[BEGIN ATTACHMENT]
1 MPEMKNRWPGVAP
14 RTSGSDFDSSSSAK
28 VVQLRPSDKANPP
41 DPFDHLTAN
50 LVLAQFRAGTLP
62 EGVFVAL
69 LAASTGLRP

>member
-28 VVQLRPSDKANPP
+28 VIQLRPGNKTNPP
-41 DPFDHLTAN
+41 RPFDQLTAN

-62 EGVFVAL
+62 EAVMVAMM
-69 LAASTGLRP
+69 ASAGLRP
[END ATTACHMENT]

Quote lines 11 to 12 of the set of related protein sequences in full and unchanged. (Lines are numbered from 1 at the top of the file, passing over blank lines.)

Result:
-41 DPFDHLTAN
+41 RPFDQLTAN